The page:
By the moon, and stars, and planets


Did you notice the almost-full moon tonight? You should have, especially because it was low (descending) and close (almost a perigee) to us earthlings (and that there’ll be a lunar eclipse around 7am tomorrow morning). The moon is prevalent at present. It pays to pay attention to the moon – and stars and planets – when you are about in the garden. Find out more to aide your next gardening month in the October Notes, now posted.

After a long and very cold winter, spring has finally just about got the upper hand – but beware a few more frosts. The garden is certainly alive and springing forth, despite the lack of real rain. We are on watering rosters already – not a great sign for the months ahead. But it’s interesting to observe the garden as a whole at this stage of the season and to see what plants are performing, how and when, as opposed to last season, or the ones previous. Also heartening to see our newly planted/moved asparagus are trying to stick themselves up through the soil already!

If you haven’t started your warm season seeds it’s not too late to sow them now and early into the next month. I planted mine without decent protection or pre-soaking and despite this they’re starting to emerge, so by the time the last danger of frost has passed, it may be safe to plant the beans, tomatoes, capsicums, pumpkins, etc. If you’ve more protection, and you soak your seeds beforehand, then yours will be at least a week or two ahead of mine. See what else to plant in the October notes.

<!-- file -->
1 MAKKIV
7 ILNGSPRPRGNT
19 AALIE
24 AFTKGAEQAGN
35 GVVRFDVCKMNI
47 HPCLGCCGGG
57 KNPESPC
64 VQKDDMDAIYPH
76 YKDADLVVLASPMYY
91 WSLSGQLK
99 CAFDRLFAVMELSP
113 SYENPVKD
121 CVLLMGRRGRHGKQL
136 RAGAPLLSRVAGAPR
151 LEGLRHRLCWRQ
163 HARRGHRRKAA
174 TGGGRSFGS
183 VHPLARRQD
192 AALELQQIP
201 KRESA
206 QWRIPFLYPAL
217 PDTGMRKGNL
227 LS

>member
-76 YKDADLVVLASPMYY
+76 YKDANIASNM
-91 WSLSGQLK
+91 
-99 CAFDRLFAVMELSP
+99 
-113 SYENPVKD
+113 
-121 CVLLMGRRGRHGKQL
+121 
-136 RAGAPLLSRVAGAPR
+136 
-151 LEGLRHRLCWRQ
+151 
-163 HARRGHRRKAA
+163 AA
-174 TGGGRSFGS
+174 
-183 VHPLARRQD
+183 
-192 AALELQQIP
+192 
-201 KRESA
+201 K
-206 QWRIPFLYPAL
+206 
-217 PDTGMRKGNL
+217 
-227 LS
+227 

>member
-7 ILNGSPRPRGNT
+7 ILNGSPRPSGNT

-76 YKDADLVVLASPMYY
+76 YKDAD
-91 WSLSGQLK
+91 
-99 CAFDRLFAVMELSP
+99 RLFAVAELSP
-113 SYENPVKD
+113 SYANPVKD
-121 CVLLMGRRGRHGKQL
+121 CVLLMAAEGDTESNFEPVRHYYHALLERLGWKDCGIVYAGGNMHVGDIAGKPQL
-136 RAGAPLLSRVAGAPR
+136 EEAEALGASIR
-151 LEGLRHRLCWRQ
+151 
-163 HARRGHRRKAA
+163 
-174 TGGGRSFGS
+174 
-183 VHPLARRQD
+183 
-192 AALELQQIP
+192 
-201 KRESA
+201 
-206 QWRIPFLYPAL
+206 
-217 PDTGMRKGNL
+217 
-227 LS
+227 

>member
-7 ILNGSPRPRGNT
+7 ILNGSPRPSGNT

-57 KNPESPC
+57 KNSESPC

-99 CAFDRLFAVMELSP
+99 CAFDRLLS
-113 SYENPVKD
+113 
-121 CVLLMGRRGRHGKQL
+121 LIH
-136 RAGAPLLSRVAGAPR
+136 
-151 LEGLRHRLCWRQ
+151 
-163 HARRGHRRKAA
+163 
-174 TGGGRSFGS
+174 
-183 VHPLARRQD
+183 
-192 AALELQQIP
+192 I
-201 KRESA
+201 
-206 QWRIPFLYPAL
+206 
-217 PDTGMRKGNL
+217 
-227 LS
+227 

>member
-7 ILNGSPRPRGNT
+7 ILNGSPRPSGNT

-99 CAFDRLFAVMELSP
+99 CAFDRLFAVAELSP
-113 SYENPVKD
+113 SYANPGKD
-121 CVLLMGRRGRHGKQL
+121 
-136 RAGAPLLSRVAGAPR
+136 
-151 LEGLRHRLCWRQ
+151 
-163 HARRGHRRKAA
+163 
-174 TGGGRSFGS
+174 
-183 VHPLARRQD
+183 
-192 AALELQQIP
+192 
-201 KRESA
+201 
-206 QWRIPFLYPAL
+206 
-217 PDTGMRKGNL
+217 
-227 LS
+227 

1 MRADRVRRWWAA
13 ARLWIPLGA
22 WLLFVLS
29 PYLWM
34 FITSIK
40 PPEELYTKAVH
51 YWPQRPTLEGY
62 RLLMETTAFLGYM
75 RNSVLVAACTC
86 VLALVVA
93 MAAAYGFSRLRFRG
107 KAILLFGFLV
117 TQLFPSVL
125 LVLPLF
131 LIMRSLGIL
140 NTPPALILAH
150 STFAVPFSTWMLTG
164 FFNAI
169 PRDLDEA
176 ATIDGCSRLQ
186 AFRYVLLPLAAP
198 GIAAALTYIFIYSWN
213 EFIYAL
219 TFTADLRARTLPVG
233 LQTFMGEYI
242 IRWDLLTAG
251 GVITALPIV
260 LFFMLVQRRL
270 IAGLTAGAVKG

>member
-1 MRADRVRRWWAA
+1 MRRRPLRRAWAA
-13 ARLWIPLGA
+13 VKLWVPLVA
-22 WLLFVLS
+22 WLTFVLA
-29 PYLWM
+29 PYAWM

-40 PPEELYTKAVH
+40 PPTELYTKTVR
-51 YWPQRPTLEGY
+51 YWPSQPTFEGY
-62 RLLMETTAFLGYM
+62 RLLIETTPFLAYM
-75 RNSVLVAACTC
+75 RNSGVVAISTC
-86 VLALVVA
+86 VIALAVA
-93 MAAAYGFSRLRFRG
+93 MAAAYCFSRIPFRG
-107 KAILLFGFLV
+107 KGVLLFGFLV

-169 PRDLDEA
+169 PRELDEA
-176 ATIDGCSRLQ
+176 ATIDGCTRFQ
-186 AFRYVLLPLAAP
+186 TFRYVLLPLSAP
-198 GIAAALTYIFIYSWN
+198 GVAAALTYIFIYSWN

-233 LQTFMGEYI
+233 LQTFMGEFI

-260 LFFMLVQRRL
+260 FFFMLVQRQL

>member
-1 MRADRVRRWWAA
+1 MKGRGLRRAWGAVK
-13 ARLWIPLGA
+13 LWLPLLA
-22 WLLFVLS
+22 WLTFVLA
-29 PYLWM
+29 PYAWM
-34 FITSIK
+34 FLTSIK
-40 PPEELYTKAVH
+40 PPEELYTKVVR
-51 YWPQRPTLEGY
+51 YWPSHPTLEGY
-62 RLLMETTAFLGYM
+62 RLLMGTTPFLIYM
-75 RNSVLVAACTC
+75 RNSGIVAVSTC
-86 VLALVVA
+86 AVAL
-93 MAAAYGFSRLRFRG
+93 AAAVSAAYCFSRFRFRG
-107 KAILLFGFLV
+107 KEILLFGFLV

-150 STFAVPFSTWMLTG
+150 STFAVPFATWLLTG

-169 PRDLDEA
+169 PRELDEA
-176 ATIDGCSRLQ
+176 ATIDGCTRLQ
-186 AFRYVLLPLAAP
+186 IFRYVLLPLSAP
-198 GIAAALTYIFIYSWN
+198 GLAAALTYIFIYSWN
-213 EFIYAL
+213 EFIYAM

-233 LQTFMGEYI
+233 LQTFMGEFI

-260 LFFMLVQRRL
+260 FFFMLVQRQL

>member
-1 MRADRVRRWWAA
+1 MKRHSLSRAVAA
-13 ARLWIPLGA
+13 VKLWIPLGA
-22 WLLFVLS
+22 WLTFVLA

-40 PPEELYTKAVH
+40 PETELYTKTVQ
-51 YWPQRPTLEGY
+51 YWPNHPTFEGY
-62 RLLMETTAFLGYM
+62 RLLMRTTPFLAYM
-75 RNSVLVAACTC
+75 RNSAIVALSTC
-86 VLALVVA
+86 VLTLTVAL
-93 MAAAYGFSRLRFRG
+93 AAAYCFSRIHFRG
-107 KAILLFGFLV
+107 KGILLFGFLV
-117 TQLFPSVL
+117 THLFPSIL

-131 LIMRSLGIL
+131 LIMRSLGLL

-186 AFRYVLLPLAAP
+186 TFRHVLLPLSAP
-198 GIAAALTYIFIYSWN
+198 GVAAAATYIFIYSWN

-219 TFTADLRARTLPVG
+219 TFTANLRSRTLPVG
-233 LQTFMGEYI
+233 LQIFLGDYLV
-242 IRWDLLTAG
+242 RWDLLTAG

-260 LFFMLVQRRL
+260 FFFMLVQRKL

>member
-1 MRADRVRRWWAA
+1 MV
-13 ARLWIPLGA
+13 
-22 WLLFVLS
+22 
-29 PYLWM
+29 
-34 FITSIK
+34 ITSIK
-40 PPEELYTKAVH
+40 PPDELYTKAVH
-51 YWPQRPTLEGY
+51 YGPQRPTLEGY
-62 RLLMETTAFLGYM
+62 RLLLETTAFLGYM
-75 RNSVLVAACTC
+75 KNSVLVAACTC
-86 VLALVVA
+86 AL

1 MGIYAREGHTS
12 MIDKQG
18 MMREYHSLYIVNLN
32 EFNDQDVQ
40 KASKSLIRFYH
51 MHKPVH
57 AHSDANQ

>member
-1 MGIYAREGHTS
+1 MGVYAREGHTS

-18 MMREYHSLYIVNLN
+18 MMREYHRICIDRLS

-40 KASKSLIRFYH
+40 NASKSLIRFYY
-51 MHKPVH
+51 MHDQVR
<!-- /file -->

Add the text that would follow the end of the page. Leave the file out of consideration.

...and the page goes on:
Don’t forget the October produce exchange on Saturday 3rd (also a good day to transplant, sow root crops or add compost) and a look ahead to November 7 for our garden get together in lieu of a big fundraising dinner this year.

Enjoy the garden’s spring.

Poly wrangling and wrestling, etc.

Julia, Sarah and Janet get ready for netting and shadecloth, and it's blooming in the garden

Thanks to Sarah and Julia for today and to them both again, plus Andrew, Robin, Dawn for last Sunday. We now have one lot of netting/shade structures done for the apple trees along Bob’s fence line, another row started along the western, Layard St end, and some new compost bays.

We plan to do a bit more on the structures next Sunday 13th September at 10am for a couple of hours if you can join us, now we’ve worked out a system, of sorts. Enjoying seeing the soil profile as we (they!) dig extra holes (but thanks Geoff) with crowbar and trench shovel – such an improvement in structure and organic content over the last five years.